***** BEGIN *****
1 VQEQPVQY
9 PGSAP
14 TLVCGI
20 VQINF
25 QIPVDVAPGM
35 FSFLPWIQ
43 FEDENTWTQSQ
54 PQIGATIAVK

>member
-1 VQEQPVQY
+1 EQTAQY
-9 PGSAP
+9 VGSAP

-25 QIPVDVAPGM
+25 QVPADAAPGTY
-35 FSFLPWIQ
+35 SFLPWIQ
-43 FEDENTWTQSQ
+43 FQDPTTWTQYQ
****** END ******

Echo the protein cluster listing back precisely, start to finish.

1 VQEQPVQY
9 PGSAP
14 TLVCGI
20 VQINF
25 QIPVDVAPGM
35 FSFLPWIQ
43 FEDENTWTQSQ
54 PQIGATIAVK

>member
-1 VQEQPVQY
+1 EQTAQY
-9 PGSAP
+9 VGSAP

-25 QIPVDVAPGM
+25 QVPADAAPGTY
-35 FSFLPWIQ
+35 SFLPWIQ
-43 FEDENTWTQSQ
+43 FQDPTTWTQYQ